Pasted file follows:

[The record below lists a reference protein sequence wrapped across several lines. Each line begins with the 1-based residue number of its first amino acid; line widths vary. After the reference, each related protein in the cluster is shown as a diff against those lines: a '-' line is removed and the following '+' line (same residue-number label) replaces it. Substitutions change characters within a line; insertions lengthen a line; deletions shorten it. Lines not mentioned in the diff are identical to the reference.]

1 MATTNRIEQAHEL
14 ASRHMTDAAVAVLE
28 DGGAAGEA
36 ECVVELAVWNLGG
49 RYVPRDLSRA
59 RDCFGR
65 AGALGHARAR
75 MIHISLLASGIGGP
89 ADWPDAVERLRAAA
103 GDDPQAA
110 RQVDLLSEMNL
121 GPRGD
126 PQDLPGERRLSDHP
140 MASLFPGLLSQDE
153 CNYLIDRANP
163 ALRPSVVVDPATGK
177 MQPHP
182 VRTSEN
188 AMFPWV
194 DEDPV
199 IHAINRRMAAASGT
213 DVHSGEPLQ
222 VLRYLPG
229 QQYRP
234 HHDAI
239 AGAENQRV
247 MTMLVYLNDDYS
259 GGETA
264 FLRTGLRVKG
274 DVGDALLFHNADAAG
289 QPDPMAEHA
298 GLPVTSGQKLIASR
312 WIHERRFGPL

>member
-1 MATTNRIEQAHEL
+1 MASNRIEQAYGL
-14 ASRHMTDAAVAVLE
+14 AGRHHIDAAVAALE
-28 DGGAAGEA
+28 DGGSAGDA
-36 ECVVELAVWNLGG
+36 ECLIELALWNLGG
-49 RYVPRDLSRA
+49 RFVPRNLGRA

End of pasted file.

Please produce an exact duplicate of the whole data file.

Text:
[The record below lists a reference protein sequence wrapped across several lines. Each line begins with the 1-based residue number of its first amino acid; line widths vary. After the reference, each related protein in the cluster is shown as a diff against those lines: a '-' line is removed and the following '+' line (same residue-number label) replaces it. Substitutions change characters within a line; insertions lengthen a line; deletions shorten it. Lines not mentioned in the diff are identical to the reference.]

1 MATTNRIEQAHEL
14 ASRHMTDAAVAVLE
28 DGGAAGEA
36 ECVVELAVWNLGG
49 RYVPRDLSRA
59 RDCFGR
65 AGALGHARAR
75 MIHISLLASGIGGP
89 ADWPDAVERLRAAA
103 GDDPQAA
110 RQVDLLSEMNL
121 GPRGD
126 PQDLPGERRLSDHP
140 MASLFPGLLSQDE
153 CNYLIDRANP
163 ALRPSVVVDPATGK
177 MQPHP
182 VRTSEN
188 AMFPWV
194 DEDPV
199 IHAINRRMAAASGT
213 DVHSGEPLQ
222 VLRYLPG
229 QQYRP
234 HHDAI
239 AGAENQRV
247 MTMLVYLNDDYS
259 GGETA
264 FLRTGLRVKG
274 DVGDALLFHNADAAG
289 QPDPMAEHA
298 GLPVTSGQKLIASR
312 WIHERRFGPL

>member
-1 MATTNRIEQAHEL
+1 MASNRIEQAYGL
-14 ASRHMTDAAVAVLE
+14 AGRHHIDAAVAALE
-28 DGGAAGEA
+28 DGGSAGDA
-36 ECVVELAVWNLGG
+36 ECLIELALWNLGG
-49 RYVPRDLSRA
+49 RFVPRNLGRA